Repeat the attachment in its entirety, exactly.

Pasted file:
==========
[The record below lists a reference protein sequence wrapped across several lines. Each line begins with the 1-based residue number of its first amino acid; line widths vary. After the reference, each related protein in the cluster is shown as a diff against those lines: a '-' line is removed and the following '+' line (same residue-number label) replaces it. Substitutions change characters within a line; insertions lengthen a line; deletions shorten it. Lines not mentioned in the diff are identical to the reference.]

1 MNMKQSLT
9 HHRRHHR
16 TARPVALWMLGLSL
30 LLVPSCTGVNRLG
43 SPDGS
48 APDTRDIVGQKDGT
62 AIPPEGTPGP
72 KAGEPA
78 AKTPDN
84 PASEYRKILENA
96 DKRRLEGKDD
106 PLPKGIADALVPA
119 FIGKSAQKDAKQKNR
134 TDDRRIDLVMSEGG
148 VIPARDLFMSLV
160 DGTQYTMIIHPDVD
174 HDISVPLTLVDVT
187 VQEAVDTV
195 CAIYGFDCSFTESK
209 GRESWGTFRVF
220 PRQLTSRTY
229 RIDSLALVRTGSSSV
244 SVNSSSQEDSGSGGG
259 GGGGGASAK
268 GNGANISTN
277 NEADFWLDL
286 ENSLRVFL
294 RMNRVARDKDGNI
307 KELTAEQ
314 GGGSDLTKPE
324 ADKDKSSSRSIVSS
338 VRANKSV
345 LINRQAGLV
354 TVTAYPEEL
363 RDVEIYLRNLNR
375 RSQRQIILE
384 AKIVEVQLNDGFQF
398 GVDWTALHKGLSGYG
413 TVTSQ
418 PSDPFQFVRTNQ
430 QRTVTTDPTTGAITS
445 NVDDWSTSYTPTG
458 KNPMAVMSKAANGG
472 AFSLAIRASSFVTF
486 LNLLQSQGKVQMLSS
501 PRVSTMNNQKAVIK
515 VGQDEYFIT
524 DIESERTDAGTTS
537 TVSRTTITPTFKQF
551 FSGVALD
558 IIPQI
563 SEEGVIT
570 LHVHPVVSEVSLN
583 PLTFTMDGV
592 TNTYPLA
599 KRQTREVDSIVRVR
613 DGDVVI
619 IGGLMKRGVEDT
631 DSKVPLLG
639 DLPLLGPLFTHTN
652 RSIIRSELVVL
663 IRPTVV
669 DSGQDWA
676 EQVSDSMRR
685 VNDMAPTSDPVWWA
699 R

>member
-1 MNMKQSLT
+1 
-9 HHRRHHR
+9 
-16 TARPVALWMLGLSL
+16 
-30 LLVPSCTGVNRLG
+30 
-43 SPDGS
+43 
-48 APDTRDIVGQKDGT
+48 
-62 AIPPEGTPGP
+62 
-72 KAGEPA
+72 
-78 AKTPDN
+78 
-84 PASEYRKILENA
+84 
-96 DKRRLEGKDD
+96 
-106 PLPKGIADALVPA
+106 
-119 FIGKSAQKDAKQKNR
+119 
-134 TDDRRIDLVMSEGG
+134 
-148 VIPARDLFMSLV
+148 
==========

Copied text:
[The record below lists a reference protein sequence wrapped across several lines. Each line begins with the 1-based residue number of its first amino acid; line widths vary. After the reference, each related protein in the cluster is shown as a diff against those lines: a '-' line is removed and the following '+' line (same residue-number label) replaces it. Substitutions change characters within a line; insertions lengthen a line; deletions shorten it. Lines not mentioned in the diff are identical to the reference.]

1 MNMKQSLT
9 HHRRHHR
16 TARPVALWMLGLSL
30 LLVPSCTGVNRLG
43 SPDGS
48 APDTRDIVGQKDGT
62 AIPPEGTPGP
72 KAGEPA
78 AKTPDN
84 PASEYRKILENA
96 DKRRLEGKDD
106 PLPKGIADALVPA
119 FIGKSAQKDAKQKNR
134 TDDRRIDLVMSEGG
148 VIPARDLFMSLV
160 DGTQYTMIIHPDVD
174 HDISVPLTLVDVT
187 VQEAVDTV
195 CAIYGFDCSFTESK
209 GRESWGTFRVF
220 PRQLTSRTY
229 RIDSLALVRTGSSSV
244 SVNSSSQEDSGSGGG
259 GGGGGASAK
268 GNGANISTN
277 NEADFWLDL
286 ENSLRVFL
294 RMNRVARDKDGNI
307 KELTAEQ
314 GGGSDLTKPE
324 ADKDKSSSRSIVSS
338 VRANKSV
345 LINRQAGLV
354 TVTAYPEEL
363 RDVEIYLRNLNR
375 RSQRQIILE
384 AKIVEVQLNDGFQF
398 GVDWTALHKGLSGYG
413 TVTSQ
418 PSDPFQFVRTNQ
430 QRTVTTDPTTGAITS
445 NVDDWSTSYTPTG
458 KNPMAVMSKAANGG
472 AFSLAIRASSFVTF
486 LNLLQSQGKVQMLSS
501 PRVSTMNNQKAVIK
515 VGQDEYFIT
524 DIESERTDAGTTS
537 TVSRTTITPTFKQF
551 FSGVALD
558 IIPQI
563 SEEGVIT
570 LHVHPVVSEVSLN
583 PLTFTMDGV
592 TNTYPLA
599 KRQTREVDSIVRVR
613 DGDVVI
619 IGGLMKRGVEDT
631 DSKVPLLG
639 DLPLLGPLFTHTN
652 RSIIRSELVVL
663 IRPTVV
669 DSGQDWA
676 EQVSDSMRR
685 VNDMAPTSDPVWWA
699 R

>member
-1 MNMKQSLT
+1 
-9 HHRRHHR
+9 
-16 TARPVALWMLGLSL
+16 
-30 LLVPSCTGVNRLG
+30 
-43 SPDGS
+43 
-48 APDTRDIVGQKDGT
+48 
-62 AIPPEGTPGP
+62 
-72 KAGEPA
+72 
-78 AKTPDN
+78 
-84 PASEYRKILENA
+84 
-96 DKRRLEGKDD
+96 
-106 PLPKGIADALVPA
+106 
-119 FIGKSAQKDAKQKNR
+119 
-134 TDDRRIDLVMSEGG
+134 
-148 VIPARDLFMSLV
+148 